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The Mind of the Nation

The Mind of the Nation: Volkerpsychologiein Germany, 1851-1955

Egbert Klautke
Copyright Date: 2013
Edition: 1
Published by: Berghahn Books
Pages: 194
https://www.jstor.org/stable/j.ctt9qczgv
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  • Book Info
    The Mind of the Nation
    Book Description:

    Volkerpsychologieplayed an important role in establishing the social sciences via the works of such scholars as Georg Simmel, Emile Durkheim, Ernest Renan, Franz Boas, and Werner Sombart. In Germany, the intellectual history of "folk psychology" was represented by Moritz Lazarus, Heymann Steinthal, Wilhelm Wundt and Willy Hellpach. This book follows the invention of the discipline in the nineteenth century, its rise around the turn of the century and its ultimate demise after the Second World War. In addition, it shows that despite the repudiation of "folk psychology" and its failed institutionalization, the discipline remains relevant as a precursor of contemporary studies of "national identity."

    eISBN: 978-1-78238-020-7
    Subjects: History

Table of Contents

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  1. Front Matter
    (pp. i-iv)
  2. Table of Contents
    (pp. v-v)
  3. Acknowledgements
    (pp. vi-vi)
  4. Introduction: Völkerpsychologie in Germany
    (pp. 1-10)

    Völkerpsychologie, or folk psychology, reflected some of the main currents within German academia in the nineteenth and early twentieth centuries. Its champions attempted to synthesize the empirical knowledge about the history and development of civilization that had been accumulated during the nineteenth century, and tried to construct an academic discipline that would reflect the rapid political, economic and cultural changes of their contemporary society, and explain these in a comprehensive way. The success of the sciences provided an irresistible model for such an enterprise, as did the national movement in Prussia and the subsequent founding of a unified German nation...

  5. Chapter 1 Lazarus, Steinthal and the Invention of Folk Psychology
    (pp. 11-57)

    Moritz Lazarus and Heymann Steinthal are considered to be the founders ofVölkerpsychologie. In 1851 Lazarus introduced the term into scholarly debates, and in 1859, together with Steinthal, he established theZeitschrift für Völkerpsychologie und Sprachwissenschaft(ZfVS), subsequently published in twenty volumes until 1890, which gave the new discipline a platform and its most important forum.¹ Lazarus and Steinthal’s folk psychology and the expectations and hopes they attached to this approach were closely linked to their position as emancipated, liberal Jews who identified strongly with Prussia and subsequently with the unified German empire. At the same time they kept their...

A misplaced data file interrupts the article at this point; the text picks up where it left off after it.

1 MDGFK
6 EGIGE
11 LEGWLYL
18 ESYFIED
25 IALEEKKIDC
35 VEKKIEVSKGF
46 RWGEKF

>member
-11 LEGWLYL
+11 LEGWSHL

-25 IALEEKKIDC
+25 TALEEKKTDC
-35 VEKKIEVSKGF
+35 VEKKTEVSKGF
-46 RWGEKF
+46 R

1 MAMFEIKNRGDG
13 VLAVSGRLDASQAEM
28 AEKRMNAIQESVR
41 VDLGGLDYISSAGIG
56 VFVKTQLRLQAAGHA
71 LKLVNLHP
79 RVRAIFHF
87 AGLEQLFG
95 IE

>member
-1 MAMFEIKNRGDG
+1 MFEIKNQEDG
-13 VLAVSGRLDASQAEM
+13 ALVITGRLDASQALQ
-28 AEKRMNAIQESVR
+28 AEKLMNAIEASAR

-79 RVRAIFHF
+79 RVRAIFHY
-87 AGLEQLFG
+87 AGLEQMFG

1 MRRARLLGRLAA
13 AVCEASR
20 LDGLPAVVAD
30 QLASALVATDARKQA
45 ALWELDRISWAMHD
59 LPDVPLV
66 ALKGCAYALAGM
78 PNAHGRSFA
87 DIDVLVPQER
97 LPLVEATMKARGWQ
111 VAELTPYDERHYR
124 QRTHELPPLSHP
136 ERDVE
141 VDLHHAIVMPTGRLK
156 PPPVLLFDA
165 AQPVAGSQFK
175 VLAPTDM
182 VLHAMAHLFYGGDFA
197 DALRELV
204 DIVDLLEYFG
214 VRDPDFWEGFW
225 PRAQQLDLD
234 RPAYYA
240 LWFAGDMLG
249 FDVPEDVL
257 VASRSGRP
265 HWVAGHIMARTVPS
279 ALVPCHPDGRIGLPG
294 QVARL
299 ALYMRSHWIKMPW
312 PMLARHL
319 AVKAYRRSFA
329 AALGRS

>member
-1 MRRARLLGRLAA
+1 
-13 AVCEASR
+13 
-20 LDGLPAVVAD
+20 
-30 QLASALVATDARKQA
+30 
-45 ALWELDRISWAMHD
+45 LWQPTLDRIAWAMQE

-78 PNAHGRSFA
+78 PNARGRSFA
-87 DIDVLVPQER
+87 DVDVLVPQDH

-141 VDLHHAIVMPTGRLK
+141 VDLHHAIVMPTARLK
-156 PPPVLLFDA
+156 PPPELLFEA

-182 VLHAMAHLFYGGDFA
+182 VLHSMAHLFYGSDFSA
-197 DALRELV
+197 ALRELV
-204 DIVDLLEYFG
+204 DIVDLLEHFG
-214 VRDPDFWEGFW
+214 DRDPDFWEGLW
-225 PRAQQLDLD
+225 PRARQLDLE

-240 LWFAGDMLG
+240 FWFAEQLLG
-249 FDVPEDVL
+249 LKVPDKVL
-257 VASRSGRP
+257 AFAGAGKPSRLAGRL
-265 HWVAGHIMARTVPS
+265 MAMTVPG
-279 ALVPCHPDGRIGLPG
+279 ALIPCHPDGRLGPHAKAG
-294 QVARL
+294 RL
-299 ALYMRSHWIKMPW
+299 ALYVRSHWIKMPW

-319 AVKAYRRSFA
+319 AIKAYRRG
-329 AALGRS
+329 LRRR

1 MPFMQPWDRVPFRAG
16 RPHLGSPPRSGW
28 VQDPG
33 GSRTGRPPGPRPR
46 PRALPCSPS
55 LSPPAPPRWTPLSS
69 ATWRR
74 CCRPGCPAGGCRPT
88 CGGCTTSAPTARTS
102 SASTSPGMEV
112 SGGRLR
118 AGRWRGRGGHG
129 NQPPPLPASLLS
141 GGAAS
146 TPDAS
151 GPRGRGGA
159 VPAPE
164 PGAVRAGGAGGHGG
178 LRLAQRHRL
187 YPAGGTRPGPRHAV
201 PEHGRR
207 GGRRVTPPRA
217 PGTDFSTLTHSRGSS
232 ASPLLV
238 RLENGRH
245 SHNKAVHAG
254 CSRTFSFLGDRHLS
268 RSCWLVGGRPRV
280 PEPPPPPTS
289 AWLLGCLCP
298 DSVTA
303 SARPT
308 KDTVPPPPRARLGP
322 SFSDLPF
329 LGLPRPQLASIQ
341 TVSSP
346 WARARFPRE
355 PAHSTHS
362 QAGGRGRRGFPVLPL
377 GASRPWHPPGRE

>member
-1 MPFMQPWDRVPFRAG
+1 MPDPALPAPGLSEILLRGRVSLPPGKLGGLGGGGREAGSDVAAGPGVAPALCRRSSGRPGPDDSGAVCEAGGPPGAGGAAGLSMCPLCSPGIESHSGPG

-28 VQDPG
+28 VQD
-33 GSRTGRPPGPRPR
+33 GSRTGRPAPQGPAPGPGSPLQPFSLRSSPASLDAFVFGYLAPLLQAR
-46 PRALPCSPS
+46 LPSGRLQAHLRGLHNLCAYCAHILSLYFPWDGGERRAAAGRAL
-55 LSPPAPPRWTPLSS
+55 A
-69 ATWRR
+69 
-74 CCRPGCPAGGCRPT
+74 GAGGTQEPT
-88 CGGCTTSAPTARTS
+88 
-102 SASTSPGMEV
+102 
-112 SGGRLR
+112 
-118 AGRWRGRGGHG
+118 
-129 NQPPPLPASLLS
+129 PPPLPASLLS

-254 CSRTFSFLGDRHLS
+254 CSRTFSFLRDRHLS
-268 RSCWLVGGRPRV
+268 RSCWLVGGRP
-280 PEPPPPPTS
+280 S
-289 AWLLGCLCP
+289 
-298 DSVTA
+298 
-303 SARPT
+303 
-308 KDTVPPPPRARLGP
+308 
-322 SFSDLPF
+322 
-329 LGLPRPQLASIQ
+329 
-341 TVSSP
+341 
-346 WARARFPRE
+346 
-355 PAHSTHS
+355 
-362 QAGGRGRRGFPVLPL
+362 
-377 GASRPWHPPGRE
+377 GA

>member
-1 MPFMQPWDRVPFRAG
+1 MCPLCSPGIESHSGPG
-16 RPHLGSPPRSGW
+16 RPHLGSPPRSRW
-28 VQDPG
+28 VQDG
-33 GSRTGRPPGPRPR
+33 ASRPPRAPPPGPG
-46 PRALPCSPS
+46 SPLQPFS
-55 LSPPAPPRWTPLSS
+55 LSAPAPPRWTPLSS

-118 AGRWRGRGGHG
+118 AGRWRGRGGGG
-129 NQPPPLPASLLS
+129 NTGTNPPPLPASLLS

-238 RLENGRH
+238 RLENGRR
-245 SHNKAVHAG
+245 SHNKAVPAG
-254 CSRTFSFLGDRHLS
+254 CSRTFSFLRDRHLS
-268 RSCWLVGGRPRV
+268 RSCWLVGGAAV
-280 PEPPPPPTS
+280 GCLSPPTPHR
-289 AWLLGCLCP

6. Chapter 2 Wilhelm Wundt’s Folk Psychology
    (pp. 58-103)

    Wilhelm Wundt, one of the founders of modern, scientific psychology, is the scholar most closely associated with the concept ofVölkerpsychologie. He devoted the last twenty years of his long career to writing a general and comprehensive folk psychology, which was published in ten massive volumes from 1900 – a task that Lazarus and Steinthal had not even attempted. Wundt considered hisVölkerpsychologie, in contrast to the majority of his peers and most of his numerous students, his finest achievement.¹ It formed an integral part of his concept of psychology, which consisted of two separate, but complementary, branches. According to Wundt,...

  7. Chapter 3 Willy Hellpach and the Resurrection of Folk Psychology
    (pp. 104-146)

    In 1938 Willy Hellpach published a book entitledEinführung in die Völkerpsychologie. It was the first book-length study on folk psychology since Wilhelm Wundt’s death and the first attempt to provide a concise introduction to the field suitable for university teaching. ¹ This study turned Hellpach into the major representative of a discipline that did not really exist. Lacking an energetic and dedicated proponent, the field had not flourished after Wundt’s death in 1920, despite the increased interest in ‘differential’ folk psychology during and after the First World War. By the 1930s Hellpach seemed an unlikely candidate to assume this...

  8. Conclusion: Völkerpsychologie after the Catastrophe
    (pp. 147-158)

    At first sight it seems that the efforts by Lazarus, Steinthal and Wundt to promote and establishVölkerpsychologieended in complete failure. After the Second World War it was all too easy to dismiss folk psychology since it had not been established as a discipline at university level, but remained a mere ‘approach’. So while in the 1950s and 1960s the social sciences finally became part of the university curriculum and expanded greatly during the course of the twentieth century, folk psychology was left out of this process. Instead, other disciplines became fully institutionalized, with their own university departments, dedicated...

  9. Bibliography
    (pp. 159-180)
  10. Index
    (pp. 181-188)